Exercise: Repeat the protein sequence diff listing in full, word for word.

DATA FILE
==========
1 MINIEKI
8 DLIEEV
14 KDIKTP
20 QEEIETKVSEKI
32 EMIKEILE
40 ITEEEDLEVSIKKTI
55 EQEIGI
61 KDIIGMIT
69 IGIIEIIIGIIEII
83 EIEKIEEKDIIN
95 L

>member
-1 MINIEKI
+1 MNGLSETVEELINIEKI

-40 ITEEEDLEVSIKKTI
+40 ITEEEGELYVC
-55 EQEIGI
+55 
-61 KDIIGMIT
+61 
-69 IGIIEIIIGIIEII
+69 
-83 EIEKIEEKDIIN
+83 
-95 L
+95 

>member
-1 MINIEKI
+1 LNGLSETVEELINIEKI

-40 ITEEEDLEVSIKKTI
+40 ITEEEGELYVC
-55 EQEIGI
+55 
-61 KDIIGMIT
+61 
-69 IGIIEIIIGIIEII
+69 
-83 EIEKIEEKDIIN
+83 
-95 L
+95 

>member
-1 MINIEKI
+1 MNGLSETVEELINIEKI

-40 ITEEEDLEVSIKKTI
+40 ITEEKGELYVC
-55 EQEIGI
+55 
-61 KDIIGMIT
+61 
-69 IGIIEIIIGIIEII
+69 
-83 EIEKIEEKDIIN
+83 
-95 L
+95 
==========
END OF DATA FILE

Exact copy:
1 MINIEKI
8 DLIEEV
14 KDIKTP
20 QEEIETKVSEKI
32 EMIKEILE
40 ITEEEDLEVSIKKTI
55 EQEIGI
61 KDIIGMIT
69 IGIIEIIIGIIEII
83 EIEKIEEKDIIN
95 L

>member
-1 MINIEKI
+1 MNGLSETVEELINIEKI

-40 ITEEEDLEVSIKKTI
+40 ITEEEGELYVC
-55 EQEIGI
+55 
-61 KDIIGMIT
+61 
-69 IGIIEIIIGIIEII
+69 
-83 EIEKIEEKDIIN
+83 
-95 L
+95 

>member
-1 MINIEKI
+1 LNGLSETVEELINIEKI

-40 ITEEEDLEVSIKKTI
+40 ITEEEGELYVC
-55 EQEIGI
+55 
-61 KDIIGMIT
+61 
-69 IGIIEIIIGIIEII
+69 
-83 EIEKIEEKDIIN
+83 
-95 L
+95 

>member
-1 MINIEKI
+1 MNGLSETVEELINIEKI

-40 ITEEEDLEVSIKKTI
+40 ITEEKGELYVC
-55 EQEIGI
+55 
-61 KDIIGMIT
+61 
-69 IGIIEIIIGIIEII
+69 
-83 EIEKIEEKDIIN
+83 
-95 L
+95 